[live review] wildbirds & peacedrums with voices, choir of young believers @ bishopsgate institute
May 16, 2010
Concert date: May 15, 2010
I’m still reeling from the state of rapture that Wildbirds & Peacedrums, above, created – for themselves as well as their congregation at the Bishopsgate Institute – last night. The Swedish husband/wife drums/vocals duo combined primal rhythmic power with unmediated emotional intensity in a way their recorded output hints at but cannot match (for a taste listen to There Is No Light, which was one of my tracks of last year).
The performance – deliberately or otherwise – was perfectly programmed, building from the quaint and exploratory, through the serene and uplifting, to the revelatory and transcendental. It culminated with My Heart (from 2008’s The Snake), an eight minute declaration of love by vocalist Mariam Wallentin to husband Andreas Werliin. “I’m lost without your rhythm” she cries, with a passion that matches, exceeds, the fervour of a gospel singer lost in communion with the Lord.
Wallentin communed with the audience instead, moving away from her microphone she sang parts of the song unamplified to and with the audience – who responded, blessed, with hushed accompaniment – before returning to her husband’s adoring gaze.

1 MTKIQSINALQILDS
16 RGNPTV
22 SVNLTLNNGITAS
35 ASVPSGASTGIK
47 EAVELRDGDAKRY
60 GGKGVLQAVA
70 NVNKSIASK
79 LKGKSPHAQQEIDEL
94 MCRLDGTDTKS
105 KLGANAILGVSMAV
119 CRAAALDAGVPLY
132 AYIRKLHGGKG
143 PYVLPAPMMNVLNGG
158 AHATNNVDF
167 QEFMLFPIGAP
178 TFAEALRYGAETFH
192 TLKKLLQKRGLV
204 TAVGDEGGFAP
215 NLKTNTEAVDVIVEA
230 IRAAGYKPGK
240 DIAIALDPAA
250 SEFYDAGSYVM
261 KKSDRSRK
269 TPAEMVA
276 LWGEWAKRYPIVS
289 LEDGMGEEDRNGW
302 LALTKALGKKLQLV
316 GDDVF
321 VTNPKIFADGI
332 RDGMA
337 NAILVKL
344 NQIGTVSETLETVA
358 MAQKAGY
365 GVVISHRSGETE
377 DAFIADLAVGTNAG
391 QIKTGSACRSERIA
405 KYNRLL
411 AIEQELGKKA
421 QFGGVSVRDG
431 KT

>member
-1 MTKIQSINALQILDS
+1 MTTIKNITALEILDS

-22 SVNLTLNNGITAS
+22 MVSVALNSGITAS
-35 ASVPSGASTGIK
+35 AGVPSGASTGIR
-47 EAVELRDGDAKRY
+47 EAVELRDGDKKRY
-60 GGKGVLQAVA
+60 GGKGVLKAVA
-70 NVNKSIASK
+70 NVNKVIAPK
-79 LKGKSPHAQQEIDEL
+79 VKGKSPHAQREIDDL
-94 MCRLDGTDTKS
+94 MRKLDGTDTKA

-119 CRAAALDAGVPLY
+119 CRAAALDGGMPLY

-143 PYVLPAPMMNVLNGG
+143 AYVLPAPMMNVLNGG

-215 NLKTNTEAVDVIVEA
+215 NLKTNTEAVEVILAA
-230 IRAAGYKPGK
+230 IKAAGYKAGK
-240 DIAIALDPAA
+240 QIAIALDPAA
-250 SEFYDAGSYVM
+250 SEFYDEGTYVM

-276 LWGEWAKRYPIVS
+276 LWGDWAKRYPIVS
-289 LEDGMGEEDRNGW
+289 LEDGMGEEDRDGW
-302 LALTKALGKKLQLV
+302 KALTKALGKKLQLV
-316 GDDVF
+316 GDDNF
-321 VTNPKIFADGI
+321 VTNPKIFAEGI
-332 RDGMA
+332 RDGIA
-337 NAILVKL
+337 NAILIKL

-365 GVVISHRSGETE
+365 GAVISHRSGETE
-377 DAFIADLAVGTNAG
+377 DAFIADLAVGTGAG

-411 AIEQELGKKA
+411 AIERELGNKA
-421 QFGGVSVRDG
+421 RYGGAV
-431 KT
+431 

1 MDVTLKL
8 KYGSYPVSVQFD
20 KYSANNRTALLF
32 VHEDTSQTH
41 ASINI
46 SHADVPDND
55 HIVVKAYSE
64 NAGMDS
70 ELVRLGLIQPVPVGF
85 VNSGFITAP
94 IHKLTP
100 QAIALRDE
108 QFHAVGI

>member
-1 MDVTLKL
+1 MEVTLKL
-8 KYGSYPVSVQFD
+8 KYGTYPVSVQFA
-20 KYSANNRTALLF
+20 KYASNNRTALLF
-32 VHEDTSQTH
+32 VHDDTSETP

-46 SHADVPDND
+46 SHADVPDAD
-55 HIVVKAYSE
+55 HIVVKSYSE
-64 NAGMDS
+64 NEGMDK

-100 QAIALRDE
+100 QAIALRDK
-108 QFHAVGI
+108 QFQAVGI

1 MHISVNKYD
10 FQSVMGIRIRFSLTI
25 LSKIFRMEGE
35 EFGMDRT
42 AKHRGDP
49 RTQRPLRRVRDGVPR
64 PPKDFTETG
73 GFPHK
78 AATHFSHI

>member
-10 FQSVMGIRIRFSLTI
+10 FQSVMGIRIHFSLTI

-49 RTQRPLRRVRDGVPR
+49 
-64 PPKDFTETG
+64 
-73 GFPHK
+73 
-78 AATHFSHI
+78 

The experience felt like a religious celebration, worshipping not God but the human capacity for emotional honesty, righteous protest and uncomplicated love. This feeling was enhanced by the addition of the Schola Cantorum Reykjavik Chamber Choir for many of the songs, who added a heavenly aura to Wallentin’s secular hymns to the heart.
By the end of the evening, performers and audience alike seemed overwhelmed by the adoration each accorded the other, with the latter leaving the venue in a reverie that will surely take some time to dissipate completely.
Before all that though, Choir Of Young Believers – another Scandinavian group, centred on the talents of Danish/Greek singer-songwriter Jannis Noya Makrigiannis (above, right) – served up the perfect start to the evening.
Performing in a duo with cellist Cæcilie Trier (left), Makrigiannis’ rural take on indie (principally from his 2009 album This Is For The White In Your Eyes) succeeded in enchanting his audience, despite many being reluctant to be pulled into the music so early in the evening. This was not least due to his pure, even angelic, voice (which reminded me, in feel and timbre, of Arthur Russell, though Makrigiannis is the superior singer).
Simple, honest, sincere, free: four adjectives that capture both Choir Of Young Believers and Wildbirds & Peacedrums on an evening full of wonder.